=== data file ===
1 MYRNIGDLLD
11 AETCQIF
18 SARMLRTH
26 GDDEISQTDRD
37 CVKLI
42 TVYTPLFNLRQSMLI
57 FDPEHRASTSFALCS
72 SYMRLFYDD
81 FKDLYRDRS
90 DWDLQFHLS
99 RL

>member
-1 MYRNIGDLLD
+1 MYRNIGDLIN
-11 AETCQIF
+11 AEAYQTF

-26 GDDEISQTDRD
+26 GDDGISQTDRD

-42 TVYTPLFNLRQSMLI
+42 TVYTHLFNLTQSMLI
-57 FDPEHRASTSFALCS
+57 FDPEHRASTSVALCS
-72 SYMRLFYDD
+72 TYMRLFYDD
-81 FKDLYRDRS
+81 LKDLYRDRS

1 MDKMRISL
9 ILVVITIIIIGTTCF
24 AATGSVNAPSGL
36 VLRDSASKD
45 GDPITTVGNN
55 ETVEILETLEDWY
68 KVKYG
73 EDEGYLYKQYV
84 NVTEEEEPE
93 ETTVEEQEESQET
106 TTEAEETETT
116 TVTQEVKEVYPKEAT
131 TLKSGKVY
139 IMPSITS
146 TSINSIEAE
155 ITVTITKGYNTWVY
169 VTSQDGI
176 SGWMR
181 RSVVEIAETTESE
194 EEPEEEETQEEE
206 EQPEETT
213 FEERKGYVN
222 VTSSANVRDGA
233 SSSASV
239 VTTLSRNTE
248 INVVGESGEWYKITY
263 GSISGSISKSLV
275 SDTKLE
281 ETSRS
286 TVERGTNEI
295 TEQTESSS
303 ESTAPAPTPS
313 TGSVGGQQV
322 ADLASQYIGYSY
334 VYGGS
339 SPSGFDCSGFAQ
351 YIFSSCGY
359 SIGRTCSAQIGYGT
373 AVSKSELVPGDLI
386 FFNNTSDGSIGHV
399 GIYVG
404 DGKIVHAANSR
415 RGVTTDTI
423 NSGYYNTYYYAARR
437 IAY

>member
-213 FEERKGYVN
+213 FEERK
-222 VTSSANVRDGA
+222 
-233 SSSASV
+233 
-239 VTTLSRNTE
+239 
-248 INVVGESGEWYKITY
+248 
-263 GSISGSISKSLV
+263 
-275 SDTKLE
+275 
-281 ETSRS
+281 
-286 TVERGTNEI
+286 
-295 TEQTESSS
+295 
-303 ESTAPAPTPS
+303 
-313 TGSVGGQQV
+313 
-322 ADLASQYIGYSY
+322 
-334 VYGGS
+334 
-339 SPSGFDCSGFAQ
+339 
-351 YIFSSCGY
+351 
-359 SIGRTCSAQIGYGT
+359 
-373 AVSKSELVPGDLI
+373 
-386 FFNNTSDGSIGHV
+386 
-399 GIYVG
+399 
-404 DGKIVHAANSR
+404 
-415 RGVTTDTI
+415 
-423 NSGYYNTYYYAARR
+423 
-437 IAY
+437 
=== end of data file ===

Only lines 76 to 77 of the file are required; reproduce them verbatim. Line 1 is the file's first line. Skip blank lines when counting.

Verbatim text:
+222 
-233 SSSASV